1. How well are mom and dad cared for? Both parents should greet you and be happy to be pet.  If they are shy and/or barking when you approach or appear to be unkept, abort your mission.
  1. Before taking your puppy home, ask to get a dish of food. Give it to the puppy you wish to take home.  If the puppy allows you to stick your hand in their bowl while eating, proceed.  If not, RED FLAG!  When raising puppies correctly, part of their schooling is allowing hands in their bowl. I did this with my puppies from the time they started eating out of a bowl. They will never have a problem with guarding.  If nobody has ever done this, they will guard their food, and this will be engrained in their brains. Do not buy this puppy.  This puppy below, guarded his food and bowl since he was brought home and would bite anyone other than his humans if touched. I know because he bit me and broke skin.  His parents feared him at 8 weeks old.
  1. These tips do not just apply to breeders. Do your homework with rescues as well.  This is Dax.  Dax was raised by so called “trainers” for a local rescue.  One would think trainers know how to raise puppies, but this is simply not the case.  Providing a place to stay is NOT rearing puppies correctly. Dax and his siblings have severe resource guarding.  Oops, looks like Dax’s “trainers” missed a huge part of their puppy rearing.  If Dax’s now parents knew to perform the food test, they could have passed on adopting this puppy with a severe problem and not spend extra money having me come over to try to help them fix the problem.  This will take immense work due to it being engrained in Dax’s brain since the time he could even think the thought.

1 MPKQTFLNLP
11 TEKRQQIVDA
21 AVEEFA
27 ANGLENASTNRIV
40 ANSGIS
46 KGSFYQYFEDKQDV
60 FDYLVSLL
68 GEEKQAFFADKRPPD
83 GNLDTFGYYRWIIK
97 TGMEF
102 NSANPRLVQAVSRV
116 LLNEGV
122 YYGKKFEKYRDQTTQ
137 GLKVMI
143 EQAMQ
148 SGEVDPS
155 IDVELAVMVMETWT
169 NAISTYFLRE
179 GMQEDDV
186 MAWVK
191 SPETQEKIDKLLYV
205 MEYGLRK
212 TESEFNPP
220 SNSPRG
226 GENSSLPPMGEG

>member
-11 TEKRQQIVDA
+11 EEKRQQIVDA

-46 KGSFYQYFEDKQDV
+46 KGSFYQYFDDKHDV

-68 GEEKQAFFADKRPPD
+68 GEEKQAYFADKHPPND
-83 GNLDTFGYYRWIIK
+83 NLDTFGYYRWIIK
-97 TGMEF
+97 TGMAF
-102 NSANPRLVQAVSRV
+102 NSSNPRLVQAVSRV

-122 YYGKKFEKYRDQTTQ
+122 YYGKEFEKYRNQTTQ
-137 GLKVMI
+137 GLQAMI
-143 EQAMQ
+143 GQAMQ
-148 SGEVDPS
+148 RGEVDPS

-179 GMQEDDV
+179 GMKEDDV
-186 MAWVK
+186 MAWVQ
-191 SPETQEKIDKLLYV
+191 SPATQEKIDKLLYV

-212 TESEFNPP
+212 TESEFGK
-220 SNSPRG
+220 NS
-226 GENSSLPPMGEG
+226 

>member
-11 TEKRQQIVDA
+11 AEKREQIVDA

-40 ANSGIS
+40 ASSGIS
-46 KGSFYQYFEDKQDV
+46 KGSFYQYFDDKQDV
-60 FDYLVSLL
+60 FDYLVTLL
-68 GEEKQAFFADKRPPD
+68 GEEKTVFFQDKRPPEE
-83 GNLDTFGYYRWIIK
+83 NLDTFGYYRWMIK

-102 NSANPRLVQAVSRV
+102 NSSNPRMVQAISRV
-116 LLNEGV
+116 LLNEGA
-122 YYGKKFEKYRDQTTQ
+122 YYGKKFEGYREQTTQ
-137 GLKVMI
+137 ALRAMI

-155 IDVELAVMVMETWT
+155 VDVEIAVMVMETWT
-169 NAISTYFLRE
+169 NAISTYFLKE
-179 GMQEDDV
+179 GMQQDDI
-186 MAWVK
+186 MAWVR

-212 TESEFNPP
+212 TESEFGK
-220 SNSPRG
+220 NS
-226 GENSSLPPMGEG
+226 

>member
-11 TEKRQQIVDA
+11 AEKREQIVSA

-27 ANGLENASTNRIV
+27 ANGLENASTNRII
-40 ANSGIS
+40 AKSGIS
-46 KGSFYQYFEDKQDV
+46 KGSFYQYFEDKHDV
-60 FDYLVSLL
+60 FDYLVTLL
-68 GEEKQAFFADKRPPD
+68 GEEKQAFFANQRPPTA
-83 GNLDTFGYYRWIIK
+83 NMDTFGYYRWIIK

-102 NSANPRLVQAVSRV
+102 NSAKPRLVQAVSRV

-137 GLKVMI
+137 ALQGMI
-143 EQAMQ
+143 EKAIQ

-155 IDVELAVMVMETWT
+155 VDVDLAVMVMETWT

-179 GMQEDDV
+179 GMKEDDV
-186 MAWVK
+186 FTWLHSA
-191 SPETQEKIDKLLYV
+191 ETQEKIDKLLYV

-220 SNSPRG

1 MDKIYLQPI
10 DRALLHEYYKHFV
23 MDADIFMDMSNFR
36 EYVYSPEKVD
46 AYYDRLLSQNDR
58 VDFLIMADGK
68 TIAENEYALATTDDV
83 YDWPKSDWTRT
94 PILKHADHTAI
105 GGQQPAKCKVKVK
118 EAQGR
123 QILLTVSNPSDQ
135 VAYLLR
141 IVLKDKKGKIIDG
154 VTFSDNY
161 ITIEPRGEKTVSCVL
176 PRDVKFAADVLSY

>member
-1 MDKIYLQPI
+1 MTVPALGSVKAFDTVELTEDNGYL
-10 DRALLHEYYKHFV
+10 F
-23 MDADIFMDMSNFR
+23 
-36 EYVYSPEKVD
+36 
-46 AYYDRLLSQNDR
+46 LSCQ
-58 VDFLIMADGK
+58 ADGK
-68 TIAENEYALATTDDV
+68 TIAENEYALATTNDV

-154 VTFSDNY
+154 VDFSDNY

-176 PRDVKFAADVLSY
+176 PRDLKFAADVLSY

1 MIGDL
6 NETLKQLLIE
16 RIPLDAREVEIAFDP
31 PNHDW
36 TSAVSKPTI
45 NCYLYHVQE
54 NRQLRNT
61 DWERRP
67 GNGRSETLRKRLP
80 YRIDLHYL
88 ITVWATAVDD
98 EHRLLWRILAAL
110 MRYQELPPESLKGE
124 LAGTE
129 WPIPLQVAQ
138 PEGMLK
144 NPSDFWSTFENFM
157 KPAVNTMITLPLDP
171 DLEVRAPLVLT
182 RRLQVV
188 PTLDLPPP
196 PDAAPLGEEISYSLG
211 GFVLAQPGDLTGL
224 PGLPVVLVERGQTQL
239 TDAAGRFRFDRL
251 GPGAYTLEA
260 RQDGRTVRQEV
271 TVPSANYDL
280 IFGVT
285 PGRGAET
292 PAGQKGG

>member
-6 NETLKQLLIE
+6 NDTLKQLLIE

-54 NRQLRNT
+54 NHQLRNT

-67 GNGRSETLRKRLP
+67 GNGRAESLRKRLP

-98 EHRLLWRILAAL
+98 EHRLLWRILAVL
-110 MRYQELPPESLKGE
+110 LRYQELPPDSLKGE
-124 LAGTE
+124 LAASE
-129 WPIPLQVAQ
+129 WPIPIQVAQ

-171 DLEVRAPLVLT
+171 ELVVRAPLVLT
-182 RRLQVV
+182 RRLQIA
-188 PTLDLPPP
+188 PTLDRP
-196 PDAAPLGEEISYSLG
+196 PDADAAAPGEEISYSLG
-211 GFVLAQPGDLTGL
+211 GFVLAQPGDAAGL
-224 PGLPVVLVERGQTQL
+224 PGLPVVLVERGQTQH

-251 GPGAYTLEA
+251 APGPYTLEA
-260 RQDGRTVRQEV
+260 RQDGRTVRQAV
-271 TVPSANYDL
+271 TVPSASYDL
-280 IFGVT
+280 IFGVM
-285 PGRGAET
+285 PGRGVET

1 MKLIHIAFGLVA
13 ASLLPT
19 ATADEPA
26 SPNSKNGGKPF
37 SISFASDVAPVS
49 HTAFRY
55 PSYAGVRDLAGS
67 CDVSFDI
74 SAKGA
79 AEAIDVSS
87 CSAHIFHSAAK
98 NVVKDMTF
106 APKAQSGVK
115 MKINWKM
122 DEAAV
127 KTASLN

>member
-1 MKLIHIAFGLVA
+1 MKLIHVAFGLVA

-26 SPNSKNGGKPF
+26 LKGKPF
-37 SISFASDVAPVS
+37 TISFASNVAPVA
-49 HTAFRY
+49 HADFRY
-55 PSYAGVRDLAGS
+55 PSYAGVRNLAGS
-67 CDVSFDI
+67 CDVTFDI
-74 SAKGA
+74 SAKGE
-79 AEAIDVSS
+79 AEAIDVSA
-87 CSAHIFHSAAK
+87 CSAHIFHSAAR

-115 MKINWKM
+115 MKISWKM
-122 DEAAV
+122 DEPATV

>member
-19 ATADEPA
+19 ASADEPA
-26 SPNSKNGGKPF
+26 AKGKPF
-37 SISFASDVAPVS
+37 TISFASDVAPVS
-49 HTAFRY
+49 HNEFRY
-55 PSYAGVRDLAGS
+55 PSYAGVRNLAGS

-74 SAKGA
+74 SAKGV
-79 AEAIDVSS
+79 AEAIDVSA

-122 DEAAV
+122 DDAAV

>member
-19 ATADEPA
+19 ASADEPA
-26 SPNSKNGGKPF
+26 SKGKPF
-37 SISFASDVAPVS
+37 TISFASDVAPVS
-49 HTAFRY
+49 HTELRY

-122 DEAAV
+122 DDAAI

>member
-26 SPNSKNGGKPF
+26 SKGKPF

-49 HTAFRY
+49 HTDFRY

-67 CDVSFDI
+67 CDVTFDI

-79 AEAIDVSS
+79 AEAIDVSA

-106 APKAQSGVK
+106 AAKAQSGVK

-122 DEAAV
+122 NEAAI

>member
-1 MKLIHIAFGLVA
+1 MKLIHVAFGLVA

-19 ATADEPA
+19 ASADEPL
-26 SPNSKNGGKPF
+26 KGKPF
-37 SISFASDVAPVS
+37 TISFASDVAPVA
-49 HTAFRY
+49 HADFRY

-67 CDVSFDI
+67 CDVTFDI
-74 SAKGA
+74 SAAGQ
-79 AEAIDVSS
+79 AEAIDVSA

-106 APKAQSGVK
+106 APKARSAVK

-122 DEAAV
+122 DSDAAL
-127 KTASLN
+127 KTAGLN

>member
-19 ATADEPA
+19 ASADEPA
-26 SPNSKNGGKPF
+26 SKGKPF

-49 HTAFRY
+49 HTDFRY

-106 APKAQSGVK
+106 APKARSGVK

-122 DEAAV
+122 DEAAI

1. Get papers. The day you bring your puppy home, you should have papers in hand.  The puppy should be registered with an organization such as AKC (American Kennel Club).  Included in the paperwork should be health certificates (look up specifics for your breed), shot records and a return policy.  A reputable breeder will always state if having the puppy does not work out, you return the dog back to the breeder not a new home or a rescue.  The breeder will insist because they care about the welfare of their dog.  If they do not have a return policy, do not buy this dog.  There is a reason they do not want the dog back.
  1. Ask questions.  Any reputable dog breeder will be a wealth of knowledge about this breed and happy to talk about it.  No question is stupid. Ask away! If the breeder is not willing to discuss the ins and outs or the puppies, their parents, their background it is a RED FLAG!
  1. Getting a puppy should be a two-way interview. You should feel as interviewed by the breeder as the breeder does by you. This is a sure way to know they care who gets their puppies.  If not, you know what to do.
  1. A reputable breeder will NOT let the puppies leave the litter until after 8 weeks of age. If you get one of my puppies you will have to wait until after 11 weeks of age, but I am not the norm.  Anything before 8 weeks is detrimental to the health of the puppy.  Do not support a breeder pushing another agenda.
Buying a Puppy
Rearing a Puppy - Dax

Getting a puppy should be a happy event! Your first call should be to a vet and your second should be to a positive trainer to get enrolled in a puppy class. Your first call should NOT be to a trainer and saying, “I am scared of my puppy”. This can all be avoided by not getting emotionally wrapped up in the puppy breath and stay focused. Be prepared to walk away and leave the puppy. There are many out there that will give you nothing but wonderful memories and happiness. The Bassett Hound puppy mentioned above was relinquished to a rescue before 20 weeks of age while the “breeder” laughed her way to the bank and would not return phone calls or text messages. Don’t let this happen to you.